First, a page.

Alberta MPs hear landowner concerns over property rights


The standing committee is traveling to southern Alberta this week to receive comments on Bill 206 – and complaints about wind turbines and other utility infrastructure

A final round of hearings is taking place in southern Alberta this week as a 12-member standing committee of the legislature prepares to write a report on Bill 206, the Property Rights Statues Amendment Act, 2020 .

“The committee was set up to talk to landowners and listen to them,” said RJ Sigurdson, chairman of the select select committee on land rights and United Conservative Party MP for Highwood. “It is prudent that the government can take a look and ensure that appropriate methods, standards of approval, are put in place. Once you have this structure, it also provides security to both landowners and investors in the process. »

The committee was created by the provincial government in March 2021 to investigate ways to strengthen property rights for landowners, an initiative that was part of the UCP’s election platform in 2019. It is mandated to receive comment and review the Alberta Bill of Rights; Alberta Land Stewardship Act; Expropriation Act; Land Titles Act; Property Law Act; Limitation Act; and the Responsible Energy Development Act.

“One of the great things about this committee is being able to look at complex areas … and see if there are gaps in the system or processes that could cause conflict,” Sigurdson said. “We all know that disputes usually mean delays, and that never benefits landowners, nor does it benefit investors.”

Written submissions were received from government ministries and other stakeholders last year. The ongoing hearings will be followed by the submission of the committee’s final report by June 15.

Public engagement sessions were held in Edson and St. Paul in early April, and this week meetings will be held in Medicine Hat, Fort Macleod, Hanna and Eckville.

During a two-hour session in St. Paul on April 1, speakers raised a number of concerns relating specifically to their rights as landowners and their experiences of large-scale industrial development involving their lands and those of neighboring properties.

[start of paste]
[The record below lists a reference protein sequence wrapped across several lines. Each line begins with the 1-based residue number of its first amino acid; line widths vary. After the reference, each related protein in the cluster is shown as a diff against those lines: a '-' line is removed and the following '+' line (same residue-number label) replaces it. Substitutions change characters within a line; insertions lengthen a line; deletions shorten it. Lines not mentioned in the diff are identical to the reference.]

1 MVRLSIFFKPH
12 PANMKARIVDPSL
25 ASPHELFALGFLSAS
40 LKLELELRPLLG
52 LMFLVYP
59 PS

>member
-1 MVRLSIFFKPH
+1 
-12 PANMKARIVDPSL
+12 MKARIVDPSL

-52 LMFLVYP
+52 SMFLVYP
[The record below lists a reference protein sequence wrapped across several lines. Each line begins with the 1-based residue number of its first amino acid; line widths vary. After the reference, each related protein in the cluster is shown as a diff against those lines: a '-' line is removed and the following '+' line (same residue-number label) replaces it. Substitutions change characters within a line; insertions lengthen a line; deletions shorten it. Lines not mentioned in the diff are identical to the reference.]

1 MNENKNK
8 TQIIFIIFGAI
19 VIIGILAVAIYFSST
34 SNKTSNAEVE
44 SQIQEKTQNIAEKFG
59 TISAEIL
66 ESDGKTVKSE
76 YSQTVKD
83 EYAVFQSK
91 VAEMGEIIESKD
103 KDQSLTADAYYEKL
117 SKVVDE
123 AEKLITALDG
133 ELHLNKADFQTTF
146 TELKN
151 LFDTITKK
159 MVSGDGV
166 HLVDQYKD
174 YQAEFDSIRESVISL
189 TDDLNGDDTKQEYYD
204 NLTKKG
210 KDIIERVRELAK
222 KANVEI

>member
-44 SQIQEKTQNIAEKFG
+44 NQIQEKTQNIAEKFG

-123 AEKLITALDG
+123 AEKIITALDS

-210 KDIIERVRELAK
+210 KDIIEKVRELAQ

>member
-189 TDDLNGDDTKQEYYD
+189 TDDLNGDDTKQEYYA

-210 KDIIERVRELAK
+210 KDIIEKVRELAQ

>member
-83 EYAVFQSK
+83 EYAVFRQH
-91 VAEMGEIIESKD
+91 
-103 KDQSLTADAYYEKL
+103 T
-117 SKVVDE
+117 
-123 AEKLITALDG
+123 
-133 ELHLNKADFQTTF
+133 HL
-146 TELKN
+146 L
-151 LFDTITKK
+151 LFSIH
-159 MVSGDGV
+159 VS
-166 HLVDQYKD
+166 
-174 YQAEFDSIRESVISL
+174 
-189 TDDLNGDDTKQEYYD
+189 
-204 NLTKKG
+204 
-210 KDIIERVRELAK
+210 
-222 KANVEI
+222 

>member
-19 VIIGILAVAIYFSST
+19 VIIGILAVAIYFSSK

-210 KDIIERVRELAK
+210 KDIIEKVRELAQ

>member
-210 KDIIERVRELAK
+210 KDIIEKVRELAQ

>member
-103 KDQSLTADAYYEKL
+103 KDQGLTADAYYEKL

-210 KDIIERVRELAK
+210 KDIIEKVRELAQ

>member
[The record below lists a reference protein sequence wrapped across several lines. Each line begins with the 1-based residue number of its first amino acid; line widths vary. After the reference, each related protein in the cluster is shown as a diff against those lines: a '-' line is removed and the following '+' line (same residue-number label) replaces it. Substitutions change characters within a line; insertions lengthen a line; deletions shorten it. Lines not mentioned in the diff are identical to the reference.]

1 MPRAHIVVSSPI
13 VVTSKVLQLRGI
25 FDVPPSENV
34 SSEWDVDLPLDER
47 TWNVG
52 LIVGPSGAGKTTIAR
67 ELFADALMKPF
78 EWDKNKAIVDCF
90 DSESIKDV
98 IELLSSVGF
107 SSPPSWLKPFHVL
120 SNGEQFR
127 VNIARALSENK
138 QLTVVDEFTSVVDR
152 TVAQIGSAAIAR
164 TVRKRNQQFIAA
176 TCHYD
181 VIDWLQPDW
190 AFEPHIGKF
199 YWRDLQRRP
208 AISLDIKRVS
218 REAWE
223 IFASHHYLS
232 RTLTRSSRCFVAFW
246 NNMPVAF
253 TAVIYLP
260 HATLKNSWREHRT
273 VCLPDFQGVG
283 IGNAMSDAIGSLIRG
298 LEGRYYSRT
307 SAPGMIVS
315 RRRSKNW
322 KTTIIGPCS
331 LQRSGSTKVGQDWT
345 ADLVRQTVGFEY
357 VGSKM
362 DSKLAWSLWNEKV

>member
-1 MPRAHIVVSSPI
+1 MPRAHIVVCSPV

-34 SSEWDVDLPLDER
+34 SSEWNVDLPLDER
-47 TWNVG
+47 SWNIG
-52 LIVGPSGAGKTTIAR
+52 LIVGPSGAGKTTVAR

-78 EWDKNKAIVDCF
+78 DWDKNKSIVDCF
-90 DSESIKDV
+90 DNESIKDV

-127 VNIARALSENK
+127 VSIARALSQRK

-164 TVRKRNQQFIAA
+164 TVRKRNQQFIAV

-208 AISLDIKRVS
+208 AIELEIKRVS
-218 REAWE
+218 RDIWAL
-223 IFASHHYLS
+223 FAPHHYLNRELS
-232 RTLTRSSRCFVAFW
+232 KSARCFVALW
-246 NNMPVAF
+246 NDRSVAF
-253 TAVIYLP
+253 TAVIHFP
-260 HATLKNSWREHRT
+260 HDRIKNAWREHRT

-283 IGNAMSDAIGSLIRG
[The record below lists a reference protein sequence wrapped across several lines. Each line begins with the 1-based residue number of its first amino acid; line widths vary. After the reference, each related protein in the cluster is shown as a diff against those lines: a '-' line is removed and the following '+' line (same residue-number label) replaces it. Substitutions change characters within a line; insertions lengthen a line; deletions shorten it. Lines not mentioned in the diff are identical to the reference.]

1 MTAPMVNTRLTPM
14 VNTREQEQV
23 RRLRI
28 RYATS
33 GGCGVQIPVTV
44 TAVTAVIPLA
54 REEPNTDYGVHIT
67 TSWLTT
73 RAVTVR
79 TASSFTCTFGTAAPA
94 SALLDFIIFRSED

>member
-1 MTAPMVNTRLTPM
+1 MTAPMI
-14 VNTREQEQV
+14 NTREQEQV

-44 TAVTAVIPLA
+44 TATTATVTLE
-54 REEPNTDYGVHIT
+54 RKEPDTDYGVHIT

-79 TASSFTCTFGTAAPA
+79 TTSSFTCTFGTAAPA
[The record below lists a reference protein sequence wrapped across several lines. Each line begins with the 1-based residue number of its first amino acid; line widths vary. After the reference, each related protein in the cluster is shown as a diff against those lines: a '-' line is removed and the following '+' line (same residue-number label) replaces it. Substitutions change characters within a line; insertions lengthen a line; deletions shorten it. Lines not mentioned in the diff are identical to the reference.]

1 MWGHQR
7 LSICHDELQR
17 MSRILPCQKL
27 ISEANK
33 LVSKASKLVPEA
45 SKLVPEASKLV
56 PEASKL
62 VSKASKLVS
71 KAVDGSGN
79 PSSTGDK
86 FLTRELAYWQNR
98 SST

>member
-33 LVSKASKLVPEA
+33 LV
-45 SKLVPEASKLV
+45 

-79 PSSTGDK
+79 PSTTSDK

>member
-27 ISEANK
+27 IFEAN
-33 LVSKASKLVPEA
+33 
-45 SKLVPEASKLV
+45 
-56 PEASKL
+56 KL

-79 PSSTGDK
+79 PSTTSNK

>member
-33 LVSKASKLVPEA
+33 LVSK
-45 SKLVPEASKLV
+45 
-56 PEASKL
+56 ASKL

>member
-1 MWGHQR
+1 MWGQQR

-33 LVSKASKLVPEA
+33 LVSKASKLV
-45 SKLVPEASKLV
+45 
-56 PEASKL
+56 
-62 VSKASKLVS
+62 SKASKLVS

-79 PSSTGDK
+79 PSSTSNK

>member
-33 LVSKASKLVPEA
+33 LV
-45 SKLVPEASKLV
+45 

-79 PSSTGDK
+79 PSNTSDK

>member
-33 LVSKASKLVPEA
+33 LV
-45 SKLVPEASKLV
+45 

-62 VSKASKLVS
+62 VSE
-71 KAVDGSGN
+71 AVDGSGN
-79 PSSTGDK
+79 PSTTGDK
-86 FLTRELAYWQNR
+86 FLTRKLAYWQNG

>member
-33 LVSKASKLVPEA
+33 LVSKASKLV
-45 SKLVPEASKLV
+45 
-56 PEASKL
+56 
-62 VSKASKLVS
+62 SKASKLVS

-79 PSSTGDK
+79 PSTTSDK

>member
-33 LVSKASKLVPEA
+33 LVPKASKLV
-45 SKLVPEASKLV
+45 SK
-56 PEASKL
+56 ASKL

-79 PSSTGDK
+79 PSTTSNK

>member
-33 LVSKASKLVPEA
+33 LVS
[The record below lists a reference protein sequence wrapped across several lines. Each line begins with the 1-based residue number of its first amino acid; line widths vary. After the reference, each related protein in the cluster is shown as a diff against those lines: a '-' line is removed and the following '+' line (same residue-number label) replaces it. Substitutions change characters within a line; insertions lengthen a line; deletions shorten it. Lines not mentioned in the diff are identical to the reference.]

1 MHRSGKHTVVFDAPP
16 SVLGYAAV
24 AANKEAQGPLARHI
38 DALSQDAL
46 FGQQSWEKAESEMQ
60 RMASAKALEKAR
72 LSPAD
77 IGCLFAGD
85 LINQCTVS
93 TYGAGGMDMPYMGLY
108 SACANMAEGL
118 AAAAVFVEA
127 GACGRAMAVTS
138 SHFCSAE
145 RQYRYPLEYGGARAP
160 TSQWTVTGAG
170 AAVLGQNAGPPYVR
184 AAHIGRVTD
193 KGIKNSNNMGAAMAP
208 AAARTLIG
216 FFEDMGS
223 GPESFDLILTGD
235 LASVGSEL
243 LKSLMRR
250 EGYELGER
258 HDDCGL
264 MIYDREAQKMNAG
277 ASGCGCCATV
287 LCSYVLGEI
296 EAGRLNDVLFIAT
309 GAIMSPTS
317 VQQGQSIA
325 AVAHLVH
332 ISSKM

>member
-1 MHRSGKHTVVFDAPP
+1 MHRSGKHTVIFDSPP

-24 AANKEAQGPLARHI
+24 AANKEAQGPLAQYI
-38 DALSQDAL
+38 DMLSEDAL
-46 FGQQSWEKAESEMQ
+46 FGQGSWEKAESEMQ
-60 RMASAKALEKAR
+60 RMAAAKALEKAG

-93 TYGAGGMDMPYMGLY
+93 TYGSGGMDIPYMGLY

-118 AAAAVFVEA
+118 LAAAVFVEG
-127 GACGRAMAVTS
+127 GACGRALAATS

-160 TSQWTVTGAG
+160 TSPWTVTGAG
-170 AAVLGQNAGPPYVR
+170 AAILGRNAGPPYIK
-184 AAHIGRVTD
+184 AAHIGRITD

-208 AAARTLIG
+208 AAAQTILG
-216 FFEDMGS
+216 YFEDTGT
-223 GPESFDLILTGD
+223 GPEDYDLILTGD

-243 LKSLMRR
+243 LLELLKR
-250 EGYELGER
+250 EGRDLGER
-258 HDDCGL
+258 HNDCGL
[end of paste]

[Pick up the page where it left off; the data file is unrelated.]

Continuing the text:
Local landowner Kyle Reszel raised the issue of a wind power generation project that has been proposed for the Elk Point area. He said the lack of information, both municipal and provincial, available to landowners in the area potentially affected by the project is concerning.

“If they go ahead with the project, but we refuse to authorize a turbine, will they have the right to cross our lands and put electricity to connect them without us having a notice there- above?” Reszel asked. “Nobody knows where to find the answer… I think it’s such a gray area that hasn’t happened here that nobody even has a clue where to start, but in the meantime five years have passed and they seem about to start stage 2.

“You have definitely revealed a gap and we are going to take that information and start taking a look at it and asking questions about why you ended up where you are today. How can we prevent this from happening again?” Sigurdson replied

St. Paul County Councilor Dale Hedrick said the municipality was as in the dark about the project as the ratepayers.

“All I found out about wind turbines is that farmers don’t really have a say,” Hedrick said, adding that the power lay with the Alberta Utilities Commission (AUC). . “They push them through. It’s like about eight years ago there was a big power line north of St. Paul…They gave the landowners two options – either it goes here or it goes here…none of the owners wanted to. When it comes to these windmills, it’s the same thing.

Hedrick said farmers “need certain rights” when it comes to commercial power generation/transmission projects.

“The Public Utilities Commission, they trump everything the farmers say and that’s not right.”

He also expressed concern about reclamation once projects are decommissioned.

“Once these windmills are finished, the landowner is forced to dig up all that cement,” he said. “There must be something set in stone, written there about recovery. I don’t know if these companies have to put money aside for refurbishment so they can’t just say “Oh, we’re broke, sorry, we can’t do anything” and get walk away when they’re done with those Windmills.”